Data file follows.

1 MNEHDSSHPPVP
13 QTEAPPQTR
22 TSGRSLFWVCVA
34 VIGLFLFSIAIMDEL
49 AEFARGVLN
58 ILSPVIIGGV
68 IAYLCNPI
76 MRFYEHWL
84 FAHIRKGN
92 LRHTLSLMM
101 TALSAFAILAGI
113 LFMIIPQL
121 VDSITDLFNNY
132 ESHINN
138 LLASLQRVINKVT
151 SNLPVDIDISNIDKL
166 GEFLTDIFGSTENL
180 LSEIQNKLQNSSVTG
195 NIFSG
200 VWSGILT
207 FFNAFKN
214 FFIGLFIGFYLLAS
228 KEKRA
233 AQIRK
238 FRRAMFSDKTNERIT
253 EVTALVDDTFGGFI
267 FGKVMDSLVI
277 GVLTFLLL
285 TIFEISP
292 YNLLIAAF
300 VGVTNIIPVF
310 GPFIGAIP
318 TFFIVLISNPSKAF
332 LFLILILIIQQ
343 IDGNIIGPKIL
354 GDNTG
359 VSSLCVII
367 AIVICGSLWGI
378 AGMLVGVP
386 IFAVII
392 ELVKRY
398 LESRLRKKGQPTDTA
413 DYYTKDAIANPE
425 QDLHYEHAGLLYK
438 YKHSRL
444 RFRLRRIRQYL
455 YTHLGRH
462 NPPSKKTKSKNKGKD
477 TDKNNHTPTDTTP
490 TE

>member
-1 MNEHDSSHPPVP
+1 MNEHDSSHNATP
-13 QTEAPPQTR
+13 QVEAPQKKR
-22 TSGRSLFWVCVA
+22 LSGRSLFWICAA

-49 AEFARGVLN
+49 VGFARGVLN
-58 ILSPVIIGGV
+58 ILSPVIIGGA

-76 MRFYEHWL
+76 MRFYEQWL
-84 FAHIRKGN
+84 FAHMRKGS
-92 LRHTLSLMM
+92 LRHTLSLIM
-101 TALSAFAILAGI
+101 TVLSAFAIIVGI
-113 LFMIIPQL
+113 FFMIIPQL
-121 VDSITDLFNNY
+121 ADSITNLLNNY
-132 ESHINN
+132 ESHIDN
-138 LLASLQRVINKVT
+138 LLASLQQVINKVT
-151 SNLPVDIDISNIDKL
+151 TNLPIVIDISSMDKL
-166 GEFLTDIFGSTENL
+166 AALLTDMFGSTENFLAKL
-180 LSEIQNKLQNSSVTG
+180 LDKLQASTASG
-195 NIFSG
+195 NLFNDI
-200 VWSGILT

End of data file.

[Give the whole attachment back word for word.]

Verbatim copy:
1 MNEHDSSHPPVP
13 QTEAPPQTR
22 TSGRSLFWVCVA
34 VIGLFLFSIAIMDEL
49 AEFARGVLN
58 ILSPVIIGGV
68 IAYLCNPI
76 MRFYEHWL
84 FAHIRKGN
92 LRHTLSLMM
101 TALSAFAILAGI
113 LFMIIPQL
121 VDSITDLFNNY
132 ESHINN
138 LLASLQRVINKVT
151 SNLPVDIDISNIDKL
166 GEFLTDIFGSTENL
180 LSEIQNKLQNSSVTG
195 NIFSG
200 VWSGILT
207 FFNAFKN
214 FFIGLFIGFYLLAS
228 KEKRA
233 AQIRK
238 FRRAMFSDKTNERIT
253 EVTALVDDTFGGFI
267 FGKVMDSLVI
277 GVLTFLLL
285 TIFEISP
292 YNLLIAAF
300 VGVTNIIPVF
310 GPFIGAIP
318 TFFIVLISNPSKAF
332 LFLILILIIQQ
343 IDGNIIGPKIL
354 GDNTG
359 VSSLCVII
367 AIVICGSLWGI
378 AGMLVGVP
386 IFAVII
392 ELVKRY
398 LESRLRKKGQPTDTA
413 DYYTKDAIANPE
425 QDLHYEHAGLLYK
438 YKHSRL
444 RFRLRRIRQYL
455 YTHLGRH
462 NPPSKKTKSKNKGKD
477 TDKNNHTPTDTTP
490 TE

>member
-1 MNEHDSSHPPVP
+1 MNEHDSSHNATP
-13 QTEAPPQTR
+13 QVEAPQKKR
-22 TSGRSLFWVCVA
+22 LSGRSLFWICAA

-49 AEFARGVLN
+49 VGFARGVLN
-58 ILSPVIIGGV
+58 ILSPVIIGGA

-76 MRFYEHWL
+76 MRFYEQWL
-84 FAHIRKGN
+84 FAHMRKGS
-92 LRHTLSLMM
+92 LRHTLSLIM
-101 TALSAFAILAGI
+101 TVLSAFAIIVGI
-113 LFMIIPQL
+113 FFMIIPQL
-121 VDSITDLFNNY
+121 ADSITNLLNNY
-132 ESHINN
+132 ESHIDN
-138 LLASLQRVINKVT
+138 LLASLQQVINKVT
-151 SNLPVDIDISNIDKL
+151 TNLPIVIDISSMDKL
-166 GEFLTDIFGSTENL
+166 AALLTDMFGSTENFLAKL
-180 LSEIQNKLQNSSVTG
+180 LDKLQASTASG
-195 NIFSG
+195 NLFNDI
-200 VWSGILT